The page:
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Challenge: Getting students in classrooms

January 26, 2011
Dwight C. Watson
Des Moines Register
January 11, 2011

A recent report "Transforming Teacher Education Through Clinical Practice: A National Strategy to Prepare Effective Teachers," conducted by the National Council for the Accreditation of Teacher Education (NCATE) and the American Association of Teacher Education (AACTE)  gave me an opportunity to gaze into the mirror of public scrutiny to ask "Are we, at the University of Northern Iowa, the fairest in the land?" 

If I held UNI’s teacher education program up to the panel’s recommendations, are we in alignment or is alignment an achievable goal? The recommendations of the panel are more rigorous and include greater accountability; strengthening candidate selection and placement; revamping curricula, incentives, and staffing; supporting partnerships; and continuous improvement.

The most pervasive recommendation from the panel is that teacher education programs should be more clinical based, more selective in students and more intentional in placement in pre-K through 12 education settings. Terms like residency model or rounds are used to indicate that teacher preparation should adopt a medical profession preparation model. Students at UNI already have scaffold learning experiences ranging from Level I observations and tutoring to Level IV student teaching --16 weeks of student teaching across two eight-week placements. In addition, future teachers are in K-12 classrooms and community agencies as a part of other course work.

"Is this enough?" isn't the question, the question would be "Are these quality experiences or just a series of check-offs?" The panel recommends residency in which students would start their teaching careers under the supervision of a university supervisor and a veteran teacher. Some may view this as student teaching, but a residency model requires full-time immersion into teaching and compensation as a resident from the school district.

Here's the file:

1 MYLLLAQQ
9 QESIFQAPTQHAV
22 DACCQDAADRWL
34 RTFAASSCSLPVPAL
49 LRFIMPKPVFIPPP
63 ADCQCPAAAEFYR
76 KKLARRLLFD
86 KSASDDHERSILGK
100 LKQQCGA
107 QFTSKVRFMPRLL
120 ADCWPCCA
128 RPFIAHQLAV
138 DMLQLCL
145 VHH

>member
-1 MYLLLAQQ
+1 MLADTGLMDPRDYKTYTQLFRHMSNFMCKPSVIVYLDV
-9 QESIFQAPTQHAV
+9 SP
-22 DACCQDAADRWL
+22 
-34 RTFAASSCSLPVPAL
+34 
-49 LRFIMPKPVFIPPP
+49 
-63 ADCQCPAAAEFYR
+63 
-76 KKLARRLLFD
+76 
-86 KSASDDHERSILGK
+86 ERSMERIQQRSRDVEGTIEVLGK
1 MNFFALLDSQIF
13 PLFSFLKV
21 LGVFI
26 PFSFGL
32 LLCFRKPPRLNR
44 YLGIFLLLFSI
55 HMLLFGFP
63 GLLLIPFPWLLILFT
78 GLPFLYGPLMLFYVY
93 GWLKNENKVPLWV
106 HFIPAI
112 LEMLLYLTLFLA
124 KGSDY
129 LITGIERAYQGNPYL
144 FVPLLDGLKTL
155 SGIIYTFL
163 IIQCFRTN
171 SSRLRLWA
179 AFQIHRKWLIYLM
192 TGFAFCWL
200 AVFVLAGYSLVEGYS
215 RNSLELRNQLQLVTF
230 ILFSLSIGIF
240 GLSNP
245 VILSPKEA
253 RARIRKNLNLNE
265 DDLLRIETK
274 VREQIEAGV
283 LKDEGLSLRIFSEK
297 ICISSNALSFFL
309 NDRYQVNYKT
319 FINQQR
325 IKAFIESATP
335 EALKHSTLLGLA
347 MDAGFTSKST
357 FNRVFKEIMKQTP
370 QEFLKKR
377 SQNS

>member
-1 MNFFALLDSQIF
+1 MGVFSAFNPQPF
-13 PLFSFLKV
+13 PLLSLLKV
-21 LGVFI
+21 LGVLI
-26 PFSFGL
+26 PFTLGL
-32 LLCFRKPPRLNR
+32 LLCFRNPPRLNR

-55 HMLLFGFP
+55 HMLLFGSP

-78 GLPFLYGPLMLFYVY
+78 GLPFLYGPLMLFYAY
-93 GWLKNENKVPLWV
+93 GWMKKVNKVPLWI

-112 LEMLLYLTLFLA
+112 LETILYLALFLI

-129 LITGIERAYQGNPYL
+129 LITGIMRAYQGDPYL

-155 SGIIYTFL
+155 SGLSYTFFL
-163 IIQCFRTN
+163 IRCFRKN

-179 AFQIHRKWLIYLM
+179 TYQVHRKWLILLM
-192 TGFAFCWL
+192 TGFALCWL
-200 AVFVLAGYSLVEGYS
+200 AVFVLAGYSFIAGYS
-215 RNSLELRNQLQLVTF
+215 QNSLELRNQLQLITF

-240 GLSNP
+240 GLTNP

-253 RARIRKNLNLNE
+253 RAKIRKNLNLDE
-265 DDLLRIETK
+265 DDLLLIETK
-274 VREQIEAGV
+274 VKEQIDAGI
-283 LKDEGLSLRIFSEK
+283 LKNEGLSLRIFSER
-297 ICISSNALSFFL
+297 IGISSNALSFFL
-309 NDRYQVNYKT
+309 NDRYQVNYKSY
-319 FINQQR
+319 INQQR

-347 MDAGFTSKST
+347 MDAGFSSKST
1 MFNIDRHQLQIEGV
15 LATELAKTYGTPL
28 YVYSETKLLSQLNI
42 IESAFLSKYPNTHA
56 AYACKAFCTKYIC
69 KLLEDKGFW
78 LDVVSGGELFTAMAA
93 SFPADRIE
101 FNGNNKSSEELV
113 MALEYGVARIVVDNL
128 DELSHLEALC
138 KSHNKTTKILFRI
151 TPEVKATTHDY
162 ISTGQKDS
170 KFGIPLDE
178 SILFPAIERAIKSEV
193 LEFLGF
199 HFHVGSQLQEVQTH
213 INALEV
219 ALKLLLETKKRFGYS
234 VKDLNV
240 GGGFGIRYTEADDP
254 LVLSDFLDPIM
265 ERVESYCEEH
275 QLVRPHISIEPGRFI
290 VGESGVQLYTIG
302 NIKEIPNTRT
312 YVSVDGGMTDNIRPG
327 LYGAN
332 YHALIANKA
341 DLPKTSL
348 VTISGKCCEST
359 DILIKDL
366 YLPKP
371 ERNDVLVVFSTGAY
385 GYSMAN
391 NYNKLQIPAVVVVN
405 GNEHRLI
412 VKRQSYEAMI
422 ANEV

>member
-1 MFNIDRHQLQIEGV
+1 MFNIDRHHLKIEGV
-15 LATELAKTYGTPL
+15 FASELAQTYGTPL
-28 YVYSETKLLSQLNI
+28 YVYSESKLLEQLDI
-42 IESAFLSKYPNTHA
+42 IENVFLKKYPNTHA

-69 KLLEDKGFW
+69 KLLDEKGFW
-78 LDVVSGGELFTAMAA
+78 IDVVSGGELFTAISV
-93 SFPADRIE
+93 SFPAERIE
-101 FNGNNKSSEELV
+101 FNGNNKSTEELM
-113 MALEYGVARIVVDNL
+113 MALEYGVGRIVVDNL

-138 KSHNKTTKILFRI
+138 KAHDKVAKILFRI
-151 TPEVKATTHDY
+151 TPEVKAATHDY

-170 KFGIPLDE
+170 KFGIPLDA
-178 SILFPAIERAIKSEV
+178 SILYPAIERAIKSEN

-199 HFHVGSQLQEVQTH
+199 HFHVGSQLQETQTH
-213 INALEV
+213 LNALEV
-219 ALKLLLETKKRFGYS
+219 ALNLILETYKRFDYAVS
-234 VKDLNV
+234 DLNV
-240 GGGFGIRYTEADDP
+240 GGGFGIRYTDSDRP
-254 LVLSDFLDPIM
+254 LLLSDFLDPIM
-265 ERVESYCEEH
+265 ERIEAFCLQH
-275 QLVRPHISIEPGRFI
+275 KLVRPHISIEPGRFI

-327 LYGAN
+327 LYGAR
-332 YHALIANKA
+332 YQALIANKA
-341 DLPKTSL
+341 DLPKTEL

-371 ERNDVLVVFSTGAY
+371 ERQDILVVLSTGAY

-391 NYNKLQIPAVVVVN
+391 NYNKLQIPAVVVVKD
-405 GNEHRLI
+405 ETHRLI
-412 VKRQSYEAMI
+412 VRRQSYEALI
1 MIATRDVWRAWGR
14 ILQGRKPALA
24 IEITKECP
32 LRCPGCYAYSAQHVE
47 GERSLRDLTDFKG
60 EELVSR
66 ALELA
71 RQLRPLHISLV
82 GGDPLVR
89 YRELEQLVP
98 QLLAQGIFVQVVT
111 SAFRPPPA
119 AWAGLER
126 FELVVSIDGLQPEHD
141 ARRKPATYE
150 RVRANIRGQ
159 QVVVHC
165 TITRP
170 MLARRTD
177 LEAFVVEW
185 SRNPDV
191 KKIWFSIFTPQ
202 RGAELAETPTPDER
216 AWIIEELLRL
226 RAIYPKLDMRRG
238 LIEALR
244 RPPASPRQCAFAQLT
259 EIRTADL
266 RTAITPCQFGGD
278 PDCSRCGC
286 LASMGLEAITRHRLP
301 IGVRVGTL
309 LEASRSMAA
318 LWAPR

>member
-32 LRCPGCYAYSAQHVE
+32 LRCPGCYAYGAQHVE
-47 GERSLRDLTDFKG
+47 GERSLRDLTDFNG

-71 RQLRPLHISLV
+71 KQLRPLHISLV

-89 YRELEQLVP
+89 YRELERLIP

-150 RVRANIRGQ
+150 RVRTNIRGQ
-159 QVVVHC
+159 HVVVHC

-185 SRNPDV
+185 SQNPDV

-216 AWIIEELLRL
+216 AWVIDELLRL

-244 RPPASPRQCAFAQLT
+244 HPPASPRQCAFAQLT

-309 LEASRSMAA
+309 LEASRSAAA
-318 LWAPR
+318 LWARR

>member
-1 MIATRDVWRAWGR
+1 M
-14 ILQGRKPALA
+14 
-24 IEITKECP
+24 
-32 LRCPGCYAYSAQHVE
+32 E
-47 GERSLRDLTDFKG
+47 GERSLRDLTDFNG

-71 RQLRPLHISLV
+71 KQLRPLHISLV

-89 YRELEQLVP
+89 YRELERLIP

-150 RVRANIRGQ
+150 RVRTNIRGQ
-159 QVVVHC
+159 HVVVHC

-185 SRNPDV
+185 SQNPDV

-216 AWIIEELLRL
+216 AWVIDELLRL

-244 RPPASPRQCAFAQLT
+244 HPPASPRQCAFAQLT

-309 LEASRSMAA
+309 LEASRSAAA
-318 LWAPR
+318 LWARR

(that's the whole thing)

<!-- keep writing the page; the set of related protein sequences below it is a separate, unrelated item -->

Dr. Nancy Zimpher, president of the State University of New York (SUNY) and co-convener of the panel, stated that in order for residential programs to be enforced we would need total community buy-in. She noted that teacher education should not be a cottage industry of path breaking initiatives, but an entire nation of excellent programs. The residential program will allow student teachers and their partnered school district to create their own contextual learning experience.  

I agree that this residential model is an ideal, but UNI graduates more than 500 students per year and to orchestrate such a residential experience would mean that we would have to be far more intentional about our collaborative partnerships. We would have to determine if our community has the human and financial resource capacity to support an extensive residential model for 500 students per year. In doing so, we will be acting on another of the panel’s recommendations which is to solidify community partnerships. In order to manifest these partnerships, state policies should provide incentives and remove any inhibiting legal or regulatory barriers.

Another recommendation is that of rigorous accountability: requiring programs to be accountable for how well they address the needs of schools and help improve pre-K through 12 student learning. This recommendation is one that UNI in partnership with the Iowa Department of Education is addressing with the Teacher Quality Partnership grant. This project creates an assessment model for student teachers and new teachers so they can be more intentional about their students' learning and achievement.

In conclusion, the panel’s recommendations are ones that I think UNI can embrace as we set our strategic directions and think broadly about reshaping the future of teacher preparation. We too recognize that our programs need to be revisited as we prepare teachers for the realities of today’s and tomorrow’s classrooms.